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5 Considerations For Throwing Your Next Office Party

Thu, Mar. 23, 2017 Posted: 02:56 AM

Office parties can be a boom or a bust, and unfortunately, many of us have suffered through more than a few busts. It is a challenging and delicate balance to get colleagues together in an enjoyable social capacity, but it can be done.

Here are 5 considerations for throwing your next office party to ensure your next event is a boom!

1. Determine the objective—and make it clear

When planning your next office social event, make sure the goal and objective of the event is clear to those attending. Don’t leave your colleagues wondering:
● Is it a closed-invitation, employees-only party?
● Are plus-ones invited?
● Should I leave the kids at home?
● Is this event strictly social, or are we forming a brain trust for the next annual conference?
● Is attendance optional or mandatory?
● Am I expected to present an update or pitch?
● Will there be team-building exercises?
● How long will the party be?
● What is the attire?

The party invitation should make the objective clear and answer all of the above questions. That way, attendees can make informed decisions and can arrive feeling certain about their role and the expectations of the event.

2. Be inclusive and accommodating

One struggle with gathering office employees at a social event is that it’s quite possible one of the only things you (knowingly) have in common with each other is your employer. Depending on the size of your office and the field of the work, you could potentially have a whole crew of mismatched people trying to fumble through small talk with each other.

In order to be as inclusive and accommodating as others, consider:
● Not scheduling events during off-work hours. Maybe a luncheon on a Wednesday is the best way to go. That way, there are no additional issues finding childcare, and there is less of an opportunity to schedule the event during a time when some employees may be: caring for their ailing parents, volunteering their time, participating in religious worship, etc.

● Offering a variety of food options. Some people may have dietary restrictions, food allergies, or religious reasons for avoiding the spread at the party. Make sure the food you are offering is well-labeled, and if possible, inform staff in advance what the food options will be so they can plan in advance if they do have restrictions or allergies to contend with.

● Keeping it PC. It should go without saying, but certain topics should be off-limits at any office or corporate event. Maintain a certain level of political correctness when speaking with the people you share office space with. There will be exceptions, of course, but in general, be sure to avoid talk that veers too closely to the realm of the political, the religious, and/or the personal. If you have a friendship with a colleague where these topics are not off-limits, relegate those topics to private conversations amongst yourselves.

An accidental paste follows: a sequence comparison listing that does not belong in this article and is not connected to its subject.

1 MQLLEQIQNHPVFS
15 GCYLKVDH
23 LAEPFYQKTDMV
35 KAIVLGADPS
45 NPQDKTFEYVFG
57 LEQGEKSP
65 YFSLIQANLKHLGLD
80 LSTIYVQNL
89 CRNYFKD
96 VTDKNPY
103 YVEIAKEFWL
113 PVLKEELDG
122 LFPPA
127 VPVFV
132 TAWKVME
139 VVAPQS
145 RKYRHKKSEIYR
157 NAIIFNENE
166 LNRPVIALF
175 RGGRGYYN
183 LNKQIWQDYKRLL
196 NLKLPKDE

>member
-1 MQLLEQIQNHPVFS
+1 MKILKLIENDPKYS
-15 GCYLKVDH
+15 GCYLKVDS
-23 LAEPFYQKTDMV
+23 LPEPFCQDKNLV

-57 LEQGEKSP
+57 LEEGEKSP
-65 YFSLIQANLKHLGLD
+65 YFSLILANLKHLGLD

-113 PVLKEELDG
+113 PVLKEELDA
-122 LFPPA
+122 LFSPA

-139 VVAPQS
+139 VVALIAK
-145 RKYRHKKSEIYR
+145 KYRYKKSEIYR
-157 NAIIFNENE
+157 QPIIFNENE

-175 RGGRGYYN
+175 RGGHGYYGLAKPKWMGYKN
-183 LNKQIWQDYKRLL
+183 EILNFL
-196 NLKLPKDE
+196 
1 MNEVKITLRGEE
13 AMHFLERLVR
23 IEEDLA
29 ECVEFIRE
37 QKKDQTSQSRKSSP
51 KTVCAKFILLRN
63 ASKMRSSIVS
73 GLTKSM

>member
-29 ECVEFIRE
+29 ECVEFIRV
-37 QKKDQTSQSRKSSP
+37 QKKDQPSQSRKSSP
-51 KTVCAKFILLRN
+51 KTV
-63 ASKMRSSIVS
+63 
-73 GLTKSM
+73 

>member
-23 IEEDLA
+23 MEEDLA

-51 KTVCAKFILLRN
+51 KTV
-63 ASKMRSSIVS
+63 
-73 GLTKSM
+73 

3. Provide catering options with variety

When choosing food for the event, think again about inclusiveness--as well as variety. Consider a spread that is heavy in fruits, vegetables, and other whole foods. Also consider providing build-it-yourself food stations with meals that can be easily customized to include/exclude ingredients.

Providing food stations such as these is a great way to ensure that almost anybody with any kind of food allergies or dietary restrictions can find something to eat at the event. And, if there is a staff member you know has dietary restrictions, consider checking in with them before ordering to be sure that their needs are represented at the event.

Since assembly-line, buffet-style meals are so party-friendly, consider a restaurant like Chipotle for your office party catering needs. Meat-free, dairy-free, and gluten-free options can all be accommodated by Chipotle catering.

4. Think clean, “all ages” entertainment

There might be a noticeable age gap among your staff, so choosing entertainment to appease all can be difficult. If you are opening the event to families, the age gap will grow even greater.

Establishing a theme can help in choosing appropriate, “all ages” entertainment. For example, the party theme can be centered around a particular decade, or a popular movie franchise that has stood the test of time, or a non-religious holiday. This opens the door to fun, albeit potentially kitschy fun—but by choosing themes that you can guarantee most everyone has familiarity with, you are providing a fun, clean, safe, and inclusive atmosphere.

5. Institute drink limits

Lastly, and potentially the most important: institute drink limits. Libations are often correlated with a fun party atmosphere, but remember: these are your colleagues, including your bosses and/or your direct reports.

Providing a bar is a wonderful gesture, but to prevent the event from souring, nix the open bar and consider setting all attendees up with a limit of two drink tickets. Most of us have been on the receiving end of an uncomfortable encounter with a colleague who has been over-served (and some of us have been the overserved colleague). This is preventable by having some checks and balances in place, and though employees might grumble about the drink limit, it is best for both their safety and their posterity.

By following these 5 considerations for throwing your next office party, your next celebration will be a hit!

Mark John